Hakkasan executive chef Andrew Yeo says that his restaurants are to some extent constrained by their premium positioning. “In Asian restaurants fish is often consumed whole and nearly every bit would be eaten. However, we are a Michelin-starred operation so our food needs to be more refined. Our guests generally don’t want to see bones.”
“It’s tricky. It’s a nice idea but we find that nearly all our customers want the fillets and don’t have the time to breakdown the whole fish in house. The by-product is not wasted, it just goes to different bits of the industry,” says Royal Greenland managing director Randall Jennings.
Royal Greenland managing director Randall Jennings
Getting chefs to try new species appears to be easier than getting them to explore the grizzlier bits. As consumers become more aware of sustainability, chefs have had to make sure that what they are offering stacks up, and that often means experimenting with less obvious species.
“But even in a specialist seafood place it can still be challenging to get customers to try new things,” says Loch Fyne executive chef Chris Gibson. “We need to pay a lot of attention to how we put the dish together. You need to be tuned in to what people are looking for. It can be a bit of a punt because great fish isn’t cheap.”
The procurement of sustainable seafood can be tricky, particularly for larger groups that rely on high volumes. “We have specific criteria for each product: we need to know exactly where it comes from, who we are getting it from and how it has been fished or, in the case of aquaculture, how it has been produced,” says Hakkasan procurement director Christie Jones. “We rely heavily on the various standards out there.”
Adam Handling's Royal Greenland Greenland halibut dish
Randall believes it is in the seafood industry’s best interests to ensure what they take out of the water and sell is sustainable. “In Greenland, people want the stocks to still be around for their kids and their grandchildren. It’s one of a handful of sources of income there. We’ve just taken delivery of two new trawlers and each has a room inside that monitors everything the trawler does. They take it extremely seriously and are constantly monitoring the stocks.”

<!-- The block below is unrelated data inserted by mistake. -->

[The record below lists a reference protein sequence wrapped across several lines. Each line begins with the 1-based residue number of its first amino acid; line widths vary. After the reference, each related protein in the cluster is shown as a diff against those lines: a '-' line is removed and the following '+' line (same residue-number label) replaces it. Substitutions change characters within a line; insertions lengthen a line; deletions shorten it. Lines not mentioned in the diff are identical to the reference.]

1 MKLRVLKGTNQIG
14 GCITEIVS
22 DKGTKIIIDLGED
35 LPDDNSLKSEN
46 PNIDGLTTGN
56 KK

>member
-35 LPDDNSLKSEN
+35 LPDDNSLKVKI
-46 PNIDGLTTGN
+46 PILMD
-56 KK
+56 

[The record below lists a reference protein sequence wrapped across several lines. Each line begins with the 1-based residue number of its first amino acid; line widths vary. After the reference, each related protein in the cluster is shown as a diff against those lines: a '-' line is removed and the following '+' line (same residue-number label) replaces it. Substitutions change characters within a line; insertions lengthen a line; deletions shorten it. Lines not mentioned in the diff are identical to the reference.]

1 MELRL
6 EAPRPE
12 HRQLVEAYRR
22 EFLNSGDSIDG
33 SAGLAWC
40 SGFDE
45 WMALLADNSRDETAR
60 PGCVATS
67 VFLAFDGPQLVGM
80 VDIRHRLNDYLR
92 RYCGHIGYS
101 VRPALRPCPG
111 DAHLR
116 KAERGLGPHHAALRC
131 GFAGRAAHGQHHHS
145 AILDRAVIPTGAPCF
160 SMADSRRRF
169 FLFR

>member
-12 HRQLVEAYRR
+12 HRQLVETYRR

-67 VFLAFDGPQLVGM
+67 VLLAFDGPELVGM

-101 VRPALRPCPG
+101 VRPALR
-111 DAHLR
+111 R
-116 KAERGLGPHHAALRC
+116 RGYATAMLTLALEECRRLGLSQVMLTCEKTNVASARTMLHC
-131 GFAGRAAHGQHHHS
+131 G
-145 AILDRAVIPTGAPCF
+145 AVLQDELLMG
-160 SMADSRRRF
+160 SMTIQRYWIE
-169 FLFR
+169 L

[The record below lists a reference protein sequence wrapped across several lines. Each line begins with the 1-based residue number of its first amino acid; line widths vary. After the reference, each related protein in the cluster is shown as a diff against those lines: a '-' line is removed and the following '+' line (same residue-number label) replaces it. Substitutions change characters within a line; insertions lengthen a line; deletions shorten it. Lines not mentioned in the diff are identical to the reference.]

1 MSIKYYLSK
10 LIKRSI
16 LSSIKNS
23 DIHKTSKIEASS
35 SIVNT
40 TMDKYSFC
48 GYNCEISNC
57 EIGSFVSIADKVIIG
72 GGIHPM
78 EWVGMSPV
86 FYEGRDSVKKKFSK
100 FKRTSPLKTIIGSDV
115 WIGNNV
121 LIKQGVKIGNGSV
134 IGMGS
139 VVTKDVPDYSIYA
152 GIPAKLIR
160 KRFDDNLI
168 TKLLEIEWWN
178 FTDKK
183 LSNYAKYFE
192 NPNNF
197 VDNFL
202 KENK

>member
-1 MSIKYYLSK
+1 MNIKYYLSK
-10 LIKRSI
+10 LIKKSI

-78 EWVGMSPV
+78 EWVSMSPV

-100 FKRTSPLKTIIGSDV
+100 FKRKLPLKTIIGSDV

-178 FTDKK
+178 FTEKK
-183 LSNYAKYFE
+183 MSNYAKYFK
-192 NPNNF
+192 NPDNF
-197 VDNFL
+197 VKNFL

As someone behind the food at one of the larger groups, Las Iguanas development chef Glenn Evans looks to source seafood that’s cost effective and easy for his staff to handle. “Our skill level is not as high as some of the people around this table,” he says. “Brining and sous vide is key for us now, it’s opened a lot of things up. In general, we’re looking for seafood that’s good at carrying our punchy flavours and that has a lot of tolerance when it comes to cooking.”
In common with many other casual dining businesses, Las Iguanas uses frozen seafood exclusively. “It’s more manageable and cost effective. We work in six-month menu cycles. It’s essential that the product is constantly available,” says Evans.
“The assumption always has been that fresh is best,” says Randall. “But we’ve done work with chefs and found that frozen works better.
“In fact, we got nearly all of them to switch. It tasted better, the texture was better, it was cheaper and there was less waste. Fresh cod can often be five or six days old before it lands on people’s plates.”
About Royal Greenland
Royal Greenland is a fishing company bringing wild-caught, high-quality seafood from the North Atlantic and the Arctic Ocean to consumers around the globe. Being vertically integrated means it is able to apply the highest food safety standards to all aspects of its business, from catch, processing, packaging and distribution, to product development.
Its mission is to sustainably maximise the value of the North Atlantic marine resources to which it has access, for the benefit of the communities where the business is present, and its owners, the people of Greenland.
In the UK, its office based in Manchester has been servicing the retail, wholesale, catering and restaurant channels for over 30 years with a wide range of innovative and mainstream products: from MSC cold water prawns to snow crab and Newfoundland lobster. It is a dedicated partner to its customers delivering relevant, sustainable seafood products that create value and delight consumers.
Royal Greenland says it is excited about cooking with seafood and developing new ideas, tips, recipes and new flavour combinations, and is happy to share these with other seafood enthusiasts on its online and offline communication platforms – where it promotes the brand.
“We like to think that our product range has something to offer for any chef who cooks seafood,” says a spokesperson for Royal Greenland. “After all, we are closest to the fish, closest to the customer and closest to the consumer.”